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Dada Lawrence, music producer
Dada Lawrence, music producer

Outspoken Dominican music producer, Krishna 'Dada' Lawrence has some frank comments about Bouyon.

'Dada' who operates Cotton Grove Studios said there is room for improvement and development in every aspect of Bouyon.

He underscored the need for better lyrics, stating that the lyrics Bouyon songwriters produce are largely substandard.

Further, he feels that young, entry-level performers need to learn the musical formula and fundamentals of the genre before jumping on the Bouyon bandwagon.

"Nobody should be a chef and don't know how to cook," he said, adding, "Learn to play the music. Learn the sound of it because a lot of [young musicians] don't know the sound of it…"

He is also concerned that Bouyon has "too many owners" and people producing Bouyon outside of its inner circle are stonewalled.

Another concern is that Bouyon dies after Carnival and does not come alive again until the next music season.

"I don't want to die with the music," Dada said, noting that he has been producing Bouyon 'riddims' successfully for many Caribbean musicians.

"Everybody wants to have it under their arm…" he said, adding, "In my perspective I am trying to sell it to the world so it can become bigger."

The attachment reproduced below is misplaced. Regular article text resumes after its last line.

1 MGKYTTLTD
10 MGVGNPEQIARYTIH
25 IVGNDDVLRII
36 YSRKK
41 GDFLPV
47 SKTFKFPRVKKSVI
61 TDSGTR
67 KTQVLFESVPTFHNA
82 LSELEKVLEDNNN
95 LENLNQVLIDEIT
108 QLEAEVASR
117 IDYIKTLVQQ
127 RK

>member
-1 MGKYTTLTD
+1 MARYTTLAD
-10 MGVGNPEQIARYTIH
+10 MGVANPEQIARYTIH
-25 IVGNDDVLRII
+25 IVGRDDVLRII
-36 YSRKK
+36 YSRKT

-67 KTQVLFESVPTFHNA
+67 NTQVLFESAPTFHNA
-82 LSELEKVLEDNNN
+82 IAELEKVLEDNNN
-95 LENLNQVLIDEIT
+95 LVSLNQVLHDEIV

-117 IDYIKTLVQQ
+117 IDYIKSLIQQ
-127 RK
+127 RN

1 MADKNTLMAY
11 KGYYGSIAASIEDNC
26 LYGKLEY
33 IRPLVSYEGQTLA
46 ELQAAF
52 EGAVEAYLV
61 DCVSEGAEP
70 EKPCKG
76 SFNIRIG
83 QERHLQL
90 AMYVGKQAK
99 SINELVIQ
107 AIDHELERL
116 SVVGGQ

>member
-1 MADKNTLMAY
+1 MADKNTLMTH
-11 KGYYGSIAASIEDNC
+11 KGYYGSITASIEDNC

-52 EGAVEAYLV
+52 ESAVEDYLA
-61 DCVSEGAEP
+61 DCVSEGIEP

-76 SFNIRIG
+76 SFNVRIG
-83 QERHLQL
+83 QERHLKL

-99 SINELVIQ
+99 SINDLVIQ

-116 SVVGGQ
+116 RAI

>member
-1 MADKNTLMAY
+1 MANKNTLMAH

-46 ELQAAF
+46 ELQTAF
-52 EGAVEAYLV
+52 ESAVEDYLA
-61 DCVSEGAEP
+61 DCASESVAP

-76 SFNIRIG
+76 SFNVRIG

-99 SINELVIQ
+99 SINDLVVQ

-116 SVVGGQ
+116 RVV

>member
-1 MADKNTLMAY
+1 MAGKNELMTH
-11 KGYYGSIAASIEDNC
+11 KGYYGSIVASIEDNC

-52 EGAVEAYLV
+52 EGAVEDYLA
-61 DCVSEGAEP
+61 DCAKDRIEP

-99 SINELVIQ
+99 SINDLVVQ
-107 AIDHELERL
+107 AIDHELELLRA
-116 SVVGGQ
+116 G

He said that success in Bouyon matches exactly the work that was put into it and, unless there is significant and consistent production and promotion, the music will not progress.

Additionally, he recommends that Bouyon music should be produced for an international market instead of constricted pockets of fans. Otherwise, international success would be elusive.

He said a lack of vision and self-motivation has hindered the development of the genre. "Bouyon has no industry; no market-- no nothing!" he declared.

Dada pointed out that Soca has gained international momentum in the world because the artistes and producers are pushing it to the world.

He noted that for years, there has not been significant production of Bouyon because there is a power struggle in which Dominican artistes and deejays resist linking the genre to 'Soca'.

"That is the power struggle right there…Bouyon has no industry, no market…Soca has the greatest infrastructure . . . the market we have to sell the Bouyon in is the Soca market," he declared.

Dada explained that Bouyon and Soca are consumed in the same way and the Soca market is the most receptive to Bouyon.

He said there is no escaping the reality that Soca is a dominant force, while Bouyon has no industry and far fewer followers.

In fact, Dada says it is by following his own advice that he has been successful in making inroads in a wider market than Dominica.

"The reason why I was able to make progress is because I was able to sell the music as Soca" he maintained, adding that this strategy produced significant returns and traction for Bouyon music.

"We need to watch the Soca vibe to sell the music in there and improve the standard of recording and writing…and we will be fine…I am doing it with foreign artistes," he said.

Commenting on Bouyon's lyrical content, Dada stated, "It's garbage that's there. If you want my opinion to change-- write better songs."


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